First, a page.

Causeway and Effect

This morning found us in Bushmills, in Northern Ireland, eating a satisfying breakfast in a friendly dining room. We were the only guests at the B&B, so we had the undivided attention of our hosts. “Isn’t the weather fine this mornin’?” our hostess asked. “We’re keeping our fingers crossed.” I looked out the window at the street glistening in the gentle rain. I agreed with her wholeheartedly, both because I enjoy a gentle rain, and I assumed I would like any alternative less.

Our hostess had the traits I’ve come to associate with the people of this land: the gift of gab, a friendly demeanor, and a distrust of the cities. We heard about the rising cost of real estate, the driving habits of the locals (along with the details of a tragic accident), and a host of other topics. Somewhere in all that she asked us what our plans were for the day. We told her we were going to the Giant’s Causeway, and she approved of the decision. Since the causeway is the biggest attraction for miles around, I can’t imagine she was too surprised, but it did steer the conversation onto the subject of runaway development.

We escaped the pleasant conversation and headed the short distance to coast and causeway.

I suppose it’s about time I told you what the Giant’s Causeway is. A long, long time ago, a volcano erupted and filled a basin with lava. This lava cooled and contracted, and cracks formed in the basalt. The cooling was steady enough that the cracks formed in a regular pattern, and now the sea is eroding the formation, revealing hexagonal columns of stone.

On the coast the wind was brisk and chilly, and we taught MaK the word “blustery”. Loaded up with cameras (four between the three of us), bundled against the bracing December air, we set out to explore the cliffs on the northern end of the island.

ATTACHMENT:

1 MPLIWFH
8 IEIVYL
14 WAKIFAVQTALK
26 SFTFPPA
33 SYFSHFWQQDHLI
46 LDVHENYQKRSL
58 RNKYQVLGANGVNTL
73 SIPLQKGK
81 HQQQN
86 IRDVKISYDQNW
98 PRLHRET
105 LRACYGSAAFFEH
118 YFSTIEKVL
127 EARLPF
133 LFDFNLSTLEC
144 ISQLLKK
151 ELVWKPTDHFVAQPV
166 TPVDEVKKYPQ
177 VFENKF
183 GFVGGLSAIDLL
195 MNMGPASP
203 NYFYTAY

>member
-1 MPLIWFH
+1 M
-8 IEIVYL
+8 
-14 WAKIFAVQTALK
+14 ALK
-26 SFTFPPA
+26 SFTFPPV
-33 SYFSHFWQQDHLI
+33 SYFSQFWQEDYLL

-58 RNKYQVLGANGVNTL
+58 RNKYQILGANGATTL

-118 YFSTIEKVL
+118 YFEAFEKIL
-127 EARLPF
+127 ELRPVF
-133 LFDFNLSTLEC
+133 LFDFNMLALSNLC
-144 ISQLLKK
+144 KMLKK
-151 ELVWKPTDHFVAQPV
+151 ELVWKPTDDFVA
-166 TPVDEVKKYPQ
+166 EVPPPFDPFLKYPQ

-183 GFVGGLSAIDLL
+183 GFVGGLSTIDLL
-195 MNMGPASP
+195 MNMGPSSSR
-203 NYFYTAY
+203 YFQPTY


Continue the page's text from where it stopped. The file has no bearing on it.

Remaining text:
[I’ll put some pictures here, I promise. Just not right now.]

This I will say: Of all the places to go in the off-season, this is a no-brainer. Time after time we have been faced disappointment because things are closed for the off-season. At the Giant’s Causeway pL didn’t park very close to the car next to us because their doors were open. “That’s got to be good enough for this time of year,” he said. I agreed. After all, we were three of perhaps fifteen tourists in Ireland.

Wrong. There were a lot of people there. I don’t blame them, either; that place is pretty damn cool. I can’t imagine what things are like in the summer. Well, actually I can imagine, and it’s not pretty. At some point the person/rock ratio gets tilted too far and I, at least, would start to think more about the other people there than the attraction itself. We rambled, got our shoes muddy, hopped across rocks, stacked a rock or two, then tramped along the cliff top for a ways. Between us, we took many, many pictures, which will tell the story from here on out. At least they will, once I sort through them and delete most of them.

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